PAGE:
Where to host history of Scandinavian right rescued from the Memory Hole?

A Boing Boing reader has gotten ahold of a controversial Norwegian magazine article documenting the history of the Scandinavian right, tracing the connections between the Third Reich collaborators and the present-day anti-immigrant movement — it's an article that was suppressed by Norway's new far-right government, which used threats against the publisher to get it withdrawn.

The reader writes:

With Norway having the most right-wing elected government in modern history, there's a new and unprecedented pressure on the media to fall in line on what they can write and say about the right wing party in power. After the election the sentiment that draws the most ire from the government is to claim that the far-right party is a far-right party, and they are striking down when they can on claims in that regards.

The most recent and so far most insidious incident occurred as a travel magazine wrote a feature on the history of the far right in Scandinavia, drawing lines from the collaborators with the Germans in the second world war up until the islamophobic and immigration hostile far right parties who are getting substantial parliamentary presence in both Sweden, Denmark and Norway today. As soon as the press asked questions, the far right party expressed public outrage, with a leading dignitary stating in public that it is very unwise of the publisher (an airline!) to write this about a party that is controlling the Ministry of Finance. They publisher buckled under the pressure almost unbelievably fast, promising to have removed the offending magazine overnight. In a follow-up story, another leading figure of the far right party promised he would himself inspect that the magazine had been withdrawn.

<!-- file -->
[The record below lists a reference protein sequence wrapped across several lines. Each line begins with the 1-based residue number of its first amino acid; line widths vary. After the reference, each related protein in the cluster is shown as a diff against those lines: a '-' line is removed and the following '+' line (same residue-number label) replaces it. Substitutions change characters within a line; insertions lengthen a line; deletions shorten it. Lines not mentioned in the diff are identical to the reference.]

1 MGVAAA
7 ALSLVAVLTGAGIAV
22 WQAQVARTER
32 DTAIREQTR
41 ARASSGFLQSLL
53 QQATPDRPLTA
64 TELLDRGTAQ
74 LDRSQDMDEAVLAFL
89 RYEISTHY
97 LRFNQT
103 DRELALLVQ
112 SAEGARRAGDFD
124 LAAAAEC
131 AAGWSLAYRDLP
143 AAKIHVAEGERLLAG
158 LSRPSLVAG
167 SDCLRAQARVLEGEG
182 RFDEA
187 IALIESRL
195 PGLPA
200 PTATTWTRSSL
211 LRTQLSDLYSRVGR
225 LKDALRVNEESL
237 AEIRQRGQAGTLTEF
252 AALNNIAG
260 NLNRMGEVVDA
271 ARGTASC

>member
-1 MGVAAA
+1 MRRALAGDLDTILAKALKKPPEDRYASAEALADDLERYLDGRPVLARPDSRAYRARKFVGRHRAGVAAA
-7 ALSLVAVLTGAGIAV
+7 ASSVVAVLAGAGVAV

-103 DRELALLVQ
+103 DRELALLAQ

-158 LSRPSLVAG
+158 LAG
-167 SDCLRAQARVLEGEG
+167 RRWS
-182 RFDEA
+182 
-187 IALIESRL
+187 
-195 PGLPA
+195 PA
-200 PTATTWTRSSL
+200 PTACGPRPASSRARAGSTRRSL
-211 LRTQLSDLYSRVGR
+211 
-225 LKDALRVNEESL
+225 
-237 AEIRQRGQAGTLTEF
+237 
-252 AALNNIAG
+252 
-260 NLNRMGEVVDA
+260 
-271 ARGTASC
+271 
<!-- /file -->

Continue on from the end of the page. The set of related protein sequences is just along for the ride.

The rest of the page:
Now I managed to get hold of a PDF of the (English-language) article in question before it disappeared. In the spirit of spreading what people want to hide, and to stop what I believe is an attempt at rewriting the history of Norway, I want to contribute to this article being available for anyone who wants to read it. But how do you do this on the internet today? I first got it from a Dropbox account that has since removed it. I tried filetea.me but didn't realise I actually have to keep my session open for it to stay online. A website I later found it on has now removed it. Torrents or Tor seems too off the mainstream to make it available for the people who should actually read it. I tried Wikileaks' submit link, but it goes to a url I can't access!

What do you think he should do with it?